I am finally over the hill and coasting in geezerdom. It’s real good. When I was a serious cyclist back in the late Cetaceous period, I loved hills, partly because of the challenge of getting to the top, partly for the ride on the backside. I don’t like challenges so much these days, so I choose them carefully.
First, the bulk-food challenge. One of the many new species we’ve encountered since moving to Chico—in addition to termites, opossums, and black widow spiders—is what’s sometimes referred to as the pantry moth. Clouds of pantry moths began to appear soon after we bought a house, and I’m sure they had a great time that first year. Then I learned that pantry moths thrive on various dried foods—beans, flours, meals, and pretty much anything they can get, like a lot of us.
I tend to buy dried food in bulk when practical, and usually had a lot of bags and other loosely closed containers in our cupboards with the aforementioned rice, granola, et cetera. Glass canning jars were an obvious solution.
If I buy, say, rolled oats, a little at a time, I do end up with more, but not enough to fill the jar, which means I have to buy rolled oats more often. As much as I like the co-op, I don’t go there for recreation so much as for food, so I try to buy at one time the most that makes sense, which is where the challenge comes in. Our cabinets have just about all the jars that’ll fit, so I don’t want to buy more than the rolled-oats jar can hold and have to use a second jar for the temporary overage or leave the extra in a bag, thus provisioning the pantry-moth cafeteria. The bulk-food challenge is to buy the exact volume of rolled oats that will fit in the rolled-oats jar with no leftovers.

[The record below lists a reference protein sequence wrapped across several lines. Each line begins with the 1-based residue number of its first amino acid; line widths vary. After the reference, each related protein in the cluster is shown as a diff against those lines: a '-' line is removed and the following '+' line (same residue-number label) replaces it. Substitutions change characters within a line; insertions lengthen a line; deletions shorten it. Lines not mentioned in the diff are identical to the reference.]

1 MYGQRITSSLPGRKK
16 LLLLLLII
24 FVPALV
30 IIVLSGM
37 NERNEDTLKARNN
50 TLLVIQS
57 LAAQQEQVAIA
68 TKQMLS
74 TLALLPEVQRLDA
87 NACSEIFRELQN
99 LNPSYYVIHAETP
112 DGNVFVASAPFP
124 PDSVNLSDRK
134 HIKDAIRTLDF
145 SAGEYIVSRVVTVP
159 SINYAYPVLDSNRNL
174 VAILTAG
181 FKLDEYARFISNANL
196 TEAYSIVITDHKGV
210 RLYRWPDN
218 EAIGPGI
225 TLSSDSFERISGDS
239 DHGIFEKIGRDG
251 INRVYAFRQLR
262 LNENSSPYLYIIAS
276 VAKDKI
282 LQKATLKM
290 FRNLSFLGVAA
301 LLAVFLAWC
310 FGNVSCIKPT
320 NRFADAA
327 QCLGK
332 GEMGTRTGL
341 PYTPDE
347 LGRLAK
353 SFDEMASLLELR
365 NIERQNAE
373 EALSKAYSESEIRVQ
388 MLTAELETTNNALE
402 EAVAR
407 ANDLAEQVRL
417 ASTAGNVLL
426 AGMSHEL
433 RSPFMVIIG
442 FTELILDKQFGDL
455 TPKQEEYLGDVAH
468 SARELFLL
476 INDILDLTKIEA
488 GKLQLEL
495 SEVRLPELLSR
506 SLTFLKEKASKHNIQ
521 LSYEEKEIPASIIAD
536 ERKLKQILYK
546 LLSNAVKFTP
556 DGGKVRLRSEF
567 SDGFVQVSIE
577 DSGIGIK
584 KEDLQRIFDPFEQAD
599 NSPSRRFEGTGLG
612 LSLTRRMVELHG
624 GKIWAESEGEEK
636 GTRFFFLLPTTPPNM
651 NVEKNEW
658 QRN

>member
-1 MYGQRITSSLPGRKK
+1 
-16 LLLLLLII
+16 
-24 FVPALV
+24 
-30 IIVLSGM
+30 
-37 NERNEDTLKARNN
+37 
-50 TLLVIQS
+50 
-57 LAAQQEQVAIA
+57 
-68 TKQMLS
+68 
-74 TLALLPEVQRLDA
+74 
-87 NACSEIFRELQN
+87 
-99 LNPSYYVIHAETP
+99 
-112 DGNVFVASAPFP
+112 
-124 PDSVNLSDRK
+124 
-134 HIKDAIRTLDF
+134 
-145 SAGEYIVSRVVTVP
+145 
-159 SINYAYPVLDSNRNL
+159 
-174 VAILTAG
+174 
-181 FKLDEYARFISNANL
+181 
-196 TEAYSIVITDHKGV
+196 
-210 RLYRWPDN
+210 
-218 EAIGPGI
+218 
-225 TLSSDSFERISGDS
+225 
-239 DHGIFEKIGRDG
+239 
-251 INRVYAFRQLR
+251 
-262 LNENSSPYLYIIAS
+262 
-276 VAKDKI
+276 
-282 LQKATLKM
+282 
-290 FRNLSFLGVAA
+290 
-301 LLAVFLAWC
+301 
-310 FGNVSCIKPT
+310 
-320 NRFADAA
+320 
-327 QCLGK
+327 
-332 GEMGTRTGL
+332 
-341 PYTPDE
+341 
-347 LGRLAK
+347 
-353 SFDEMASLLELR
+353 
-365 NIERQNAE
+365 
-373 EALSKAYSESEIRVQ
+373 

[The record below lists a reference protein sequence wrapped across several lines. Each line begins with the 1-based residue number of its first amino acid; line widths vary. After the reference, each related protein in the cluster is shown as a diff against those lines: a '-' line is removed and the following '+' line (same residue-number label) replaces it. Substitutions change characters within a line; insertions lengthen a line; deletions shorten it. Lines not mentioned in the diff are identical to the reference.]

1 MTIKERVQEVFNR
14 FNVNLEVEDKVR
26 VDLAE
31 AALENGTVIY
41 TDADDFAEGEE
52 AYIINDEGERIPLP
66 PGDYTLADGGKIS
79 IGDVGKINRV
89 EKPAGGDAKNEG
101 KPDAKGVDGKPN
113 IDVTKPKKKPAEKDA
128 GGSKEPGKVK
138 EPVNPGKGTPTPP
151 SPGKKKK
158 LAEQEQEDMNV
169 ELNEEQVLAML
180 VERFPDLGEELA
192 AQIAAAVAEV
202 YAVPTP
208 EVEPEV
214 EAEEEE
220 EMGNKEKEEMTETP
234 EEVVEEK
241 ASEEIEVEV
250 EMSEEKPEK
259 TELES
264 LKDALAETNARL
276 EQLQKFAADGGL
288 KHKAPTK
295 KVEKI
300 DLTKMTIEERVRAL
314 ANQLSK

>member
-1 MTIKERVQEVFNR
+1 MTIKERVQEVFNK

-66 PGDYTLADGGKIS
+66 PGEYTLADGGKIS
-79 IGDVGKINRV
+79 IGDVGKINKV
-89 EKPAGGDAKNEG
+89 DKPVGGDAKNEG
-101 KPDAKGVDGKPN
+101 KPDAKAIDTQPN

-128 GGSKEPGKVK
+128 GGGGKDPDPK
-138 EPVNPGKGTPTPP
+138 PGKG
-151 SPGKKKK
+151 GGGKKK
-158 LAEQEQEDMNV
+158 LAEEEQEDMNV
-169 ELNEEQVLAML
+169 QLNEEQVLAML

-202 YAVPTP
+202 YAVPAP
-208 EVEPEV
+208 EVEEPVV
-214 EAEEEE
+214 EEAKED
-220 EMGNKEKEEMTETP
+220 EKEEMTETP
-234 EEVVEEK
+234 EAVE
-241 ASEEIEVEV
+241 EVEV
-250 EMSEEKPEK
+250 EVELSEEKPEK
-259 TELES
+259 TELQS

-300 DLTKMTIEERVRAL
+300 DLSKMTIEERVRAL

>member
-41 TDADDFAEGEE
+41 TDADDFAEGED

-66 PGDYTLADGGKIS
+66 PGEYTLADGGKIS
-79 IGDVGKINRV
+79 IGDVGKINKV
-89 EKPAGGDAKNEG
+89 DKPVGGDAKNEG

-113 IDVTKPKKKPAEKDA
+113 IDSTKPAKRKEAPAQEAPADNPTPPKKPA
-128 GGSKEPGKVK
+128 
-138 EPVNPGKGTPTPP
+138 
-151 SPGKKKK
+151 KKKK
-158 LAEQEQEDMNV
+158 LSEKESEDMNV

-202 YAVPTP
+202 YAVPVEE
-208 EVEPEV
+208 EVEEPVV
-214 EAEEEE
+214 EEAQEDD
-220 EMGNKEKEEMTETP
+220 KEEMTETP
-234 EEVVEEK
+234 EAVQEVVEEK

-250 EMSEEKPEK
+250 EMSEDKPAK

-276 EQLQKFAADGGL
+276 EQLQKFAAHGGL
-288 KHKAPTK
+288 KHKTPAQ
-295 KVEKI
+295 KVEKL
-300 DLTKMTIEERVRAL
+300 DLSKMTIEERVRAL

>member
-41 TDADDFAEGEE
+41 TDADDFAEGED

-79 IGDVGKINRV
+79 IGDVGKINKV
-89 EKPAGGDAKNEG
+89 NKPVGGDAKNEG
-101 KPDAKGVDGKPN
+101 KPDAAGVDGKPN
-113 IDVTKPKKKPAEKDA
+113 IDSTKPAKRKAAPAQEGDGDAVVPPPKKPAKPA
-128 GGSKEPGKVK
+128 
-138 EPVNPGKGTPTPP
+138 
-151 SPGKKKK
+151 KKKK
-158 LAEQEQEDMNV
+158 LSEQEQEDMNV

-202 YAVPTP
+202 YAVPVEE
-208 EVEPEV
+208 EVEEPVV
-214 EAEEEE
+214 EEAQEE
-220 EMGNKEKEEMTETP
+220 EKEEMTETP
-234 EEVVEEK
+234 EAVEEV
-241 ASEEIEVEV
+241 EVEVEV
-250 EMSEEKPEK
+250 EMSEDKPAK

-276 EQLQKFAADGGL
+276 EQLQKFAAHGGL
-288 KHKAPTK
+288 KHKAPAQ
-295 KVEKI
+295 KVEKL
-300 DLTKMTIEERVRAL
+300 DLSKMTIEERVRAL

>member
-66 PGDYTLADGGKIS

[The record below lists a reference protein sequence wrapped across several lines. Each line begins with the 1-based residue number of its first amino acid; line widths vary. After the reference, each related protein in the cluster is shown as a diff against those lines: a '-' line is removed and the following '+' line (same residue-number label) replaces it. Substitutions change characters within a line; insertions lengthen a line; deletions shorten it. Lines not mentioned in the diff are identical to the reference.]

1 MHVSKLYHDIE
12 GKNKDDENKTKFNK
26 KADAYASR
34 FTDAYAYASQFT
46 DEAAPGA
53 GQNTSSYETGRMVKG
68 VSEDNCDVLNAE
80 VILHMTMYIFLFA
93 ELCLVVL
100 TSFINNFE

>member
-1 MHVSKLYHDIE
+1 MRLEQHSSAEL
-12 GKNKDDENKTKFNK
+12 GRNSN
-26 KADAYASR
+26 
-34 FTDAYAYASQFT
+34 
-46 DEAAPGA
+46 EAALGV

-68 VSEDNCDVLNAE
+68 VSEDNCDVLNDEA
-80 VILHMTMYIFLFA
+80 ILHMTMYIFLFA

First I have to estimate how much rolled oats it’ll take to fill the jar. Ditto for black-eyed peas, lentils, quinoa, and the rest. Then with no notes or other artificial aids, and based solely on what I can remember about my estimate of the required volumes, I fill the various bags to the precise level called for to achieve my objective. The mental power and focus needed for such a feat boggles my mind—not as easy to do as you might think—so my satisfaction when the last rolled oat just fits in the jar is stunning. I love cheap thrills.